LangShack language courses

I have been spending a lot of time editing the Papiamento course I made. I started this whole thing with a daily video of all my study progress and got discouraged that no one was following and changed my approach. The thing about starting a business is that it takes patience and people aren’t going to find LangShack over night. I’ve been producing videos for about two months now and it is finally starting to produce a following. I started experimenting with an audio podcast that has an accompanying PDF that has a reading selection or dialogue, followed by vocabulary, grammar explanations and exercises to practice and because it was so late in my study process, everything became jumbled. Now, I have the process in place but I am editing the book so that it can be used as a study tool by learners.

One idea that I have in mind is that the lessons need to be short and “bite-sized” so that it isn’t so long that the learner gets discouraged but just long enough to where you can still learn something and get through the lessons somewhat quickly. I have some other supplemental ideas in mind for future languages, which will be part of paid-tiers on Patreon but the audio of the lessons will always be free. I intend to sell the books on my website and find native speakers to record audio for the reading selections so learners have a native ear.

Cape Verdean Creole will be the next language I intend to brush up on and I am going to make a PDF and audio podcast for this language for the next month and a half as soon as I finish the Papiamento book which I intend to have done in the next few days.

I need feedback on the Papiamento book as this will be the basis for all future LangShack courses. If you are interested in helping me, I have a sample PDF of one lesson that can be reviewed. I need to know if a learner would be comfortable learning a language with this material, and the format, or if it needs work, such as more exercises, shorter dialogues, etc.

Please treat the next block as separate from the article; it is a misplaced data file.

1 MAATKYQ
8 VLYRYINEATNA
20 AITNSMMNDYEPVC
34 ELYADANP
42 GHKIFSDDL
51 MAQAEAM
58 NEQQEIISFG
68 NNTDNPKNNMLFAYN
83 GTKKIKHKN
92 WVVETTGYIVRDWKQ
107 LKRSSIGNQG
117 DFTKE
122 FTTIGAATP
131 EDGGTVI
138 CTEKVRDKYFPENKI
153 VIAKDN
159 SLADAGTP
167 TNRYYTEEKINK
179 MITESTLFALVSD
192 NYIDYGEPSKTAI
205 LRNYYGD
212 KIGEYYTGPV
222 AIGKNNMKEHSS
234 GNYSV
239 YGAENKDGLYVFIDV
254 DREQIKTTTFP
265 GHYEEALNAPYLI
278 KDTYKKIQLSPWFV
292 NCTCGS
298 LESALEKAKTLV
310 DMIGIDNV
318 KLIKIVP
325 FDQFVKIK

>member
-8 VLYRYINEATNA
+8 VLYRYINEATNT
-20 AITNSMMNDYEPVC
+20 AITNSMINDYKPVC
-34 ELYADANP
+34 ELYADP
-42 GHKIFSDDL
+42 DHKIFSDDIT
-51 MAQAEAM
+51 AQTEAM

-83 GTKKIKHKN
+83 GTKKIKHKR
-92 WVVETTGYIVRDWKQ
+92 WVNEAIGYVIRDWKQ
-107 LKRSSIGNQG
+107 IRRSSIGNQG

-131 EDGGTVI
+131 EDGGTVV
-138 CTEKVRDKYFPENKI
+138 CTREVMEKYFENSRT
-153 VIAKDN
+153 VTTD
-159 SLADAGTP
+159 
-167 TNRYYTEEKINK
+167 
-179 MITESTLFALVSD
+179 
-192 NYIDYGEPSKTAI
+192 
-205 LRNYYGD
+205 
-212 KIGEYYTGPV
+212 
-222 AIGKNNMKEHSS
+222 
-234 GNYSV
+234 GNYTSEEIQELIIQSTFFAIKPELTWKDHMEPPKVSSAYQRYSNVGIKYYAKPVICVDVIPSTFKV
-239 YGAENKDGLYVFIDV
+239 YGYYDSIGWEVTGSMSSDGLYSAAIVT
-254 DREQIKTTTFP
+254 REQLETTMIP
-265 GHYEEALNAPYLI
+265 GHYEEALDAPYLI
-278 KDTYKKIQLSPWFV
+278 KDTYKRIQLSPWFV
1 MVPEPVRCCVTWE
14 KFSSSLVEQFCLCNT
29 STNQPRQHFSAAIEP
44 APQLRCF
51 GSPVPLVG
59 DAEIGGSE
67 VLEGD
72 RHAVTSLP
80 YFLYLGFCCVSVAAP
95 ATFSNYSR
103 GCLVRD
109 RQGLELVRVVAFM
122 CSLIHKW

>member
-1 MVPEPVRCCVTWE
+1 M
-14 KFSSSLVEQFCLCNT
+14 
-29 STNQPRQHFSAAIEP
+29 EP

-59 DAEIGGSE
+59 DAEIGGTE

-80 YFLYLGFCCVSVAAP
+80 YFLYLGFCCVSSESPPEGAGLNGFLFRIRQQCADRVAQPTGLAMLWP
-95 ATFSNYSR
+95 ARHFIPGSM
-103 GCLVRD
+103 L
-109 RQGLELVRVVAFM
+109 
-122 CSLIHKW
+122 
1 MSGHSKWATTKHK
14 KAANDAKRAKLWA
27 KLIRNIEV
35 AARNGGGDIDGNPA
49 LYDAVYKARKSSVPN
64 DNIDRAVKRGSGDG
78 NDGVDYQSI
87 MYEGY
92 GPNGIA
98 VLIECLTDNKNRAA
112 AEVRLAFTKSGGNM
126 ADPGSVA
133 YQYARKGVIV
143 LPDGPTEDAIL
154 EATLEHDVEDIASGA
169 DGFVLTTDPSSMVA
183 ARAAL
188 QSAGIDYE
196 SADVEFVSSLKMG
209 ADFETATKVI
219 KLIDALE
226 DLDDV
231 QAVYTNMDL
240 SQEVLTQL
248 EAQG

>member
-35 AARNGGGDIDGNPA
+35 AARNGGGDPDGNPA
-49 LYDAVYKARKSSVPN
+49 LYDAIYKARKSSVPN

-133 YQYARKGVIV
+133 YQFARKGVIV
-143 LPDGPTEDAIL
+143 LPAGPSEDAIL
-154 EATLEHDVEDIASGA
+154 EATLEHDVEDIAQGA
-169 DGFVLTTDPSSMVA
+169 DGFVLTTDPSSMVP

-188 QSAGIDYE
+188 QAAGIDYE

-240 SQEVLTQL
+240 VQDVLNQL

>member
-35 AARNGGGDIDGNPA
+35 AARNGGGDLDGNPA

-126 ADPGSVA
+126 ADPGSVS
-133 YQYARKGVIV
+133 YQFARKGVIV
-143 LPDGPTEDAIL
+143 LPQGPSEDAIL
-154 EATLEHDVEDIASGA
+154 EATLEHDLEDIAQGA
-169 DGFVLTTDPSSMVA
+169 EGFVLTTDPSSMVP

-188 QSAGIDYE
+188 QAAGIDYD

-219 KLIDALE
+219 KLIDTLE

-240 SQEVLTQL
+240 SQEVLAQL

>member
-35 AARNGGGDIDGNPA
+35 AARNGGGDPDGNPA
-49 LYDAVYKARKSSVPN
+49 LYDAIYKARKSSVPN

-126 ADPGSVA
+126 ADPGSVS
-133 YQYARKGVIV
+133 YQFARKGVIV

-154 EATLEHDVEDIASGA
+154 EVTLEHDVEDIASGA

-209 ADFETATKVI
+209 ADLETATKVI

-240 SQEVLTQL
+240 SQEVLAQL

Speaking Papiamento with locals in Aruba!

I made a compilation of my conversations with locals in Aruba. I learned the language before I went with the intent of only speaking Papiamento with everyone in Aruba. You should always learn the language before you go to a country, it makes the trip so much more worth it and gives you a new life! Check this out and spread the world. Subscribe on YouTube for more content and support us on Patreon!

Papiamento: Aruba’s language

Aruba is truly a fascinating place. It is a polyglots paradise. Learning four languages is required for every resident who goes to school: Dutch, Papiamento, Spanish and English. However when you speak Papiamento and they know you’re a tourist, then they may think you’re attempting to speak Spanish and the way to clear up the language you intend to use if it’s Papiamento is to just straight up ask “Bo ta papia Papiamento?”. This works every time. It is a mixture of 5-7 different languages, mainly Portuguese and Spanish but also a lot of Dutch and English, with elements of French, and a sprinkle of African languages.

My wife has been speaking Spanish to everyone in the language she’s more comfortable with, and they respond comfortably in Spanish. I try whenever possible to use Papiamento. They use English with me by default unless they’re a native Spanish speaker and have been speaking with my wife in Spanish in which I’ll just join the conversation in that language. They’ll often switch back to English with me and continue with her in Spanish. It is truly amazing how Arubans can switch between the four languages.

A lang a day: Huave (Oaxaca, Mexico)

This language is native to the Oaxaca region of Isthmus de Zapotec, spoken by 18,000 people, it is endangered but it still used be young people. It is used traditionally in four villages, San Mateo Del Mar, Santa Maria Del Mar, San Dionisio Del Mar and another smaller village.

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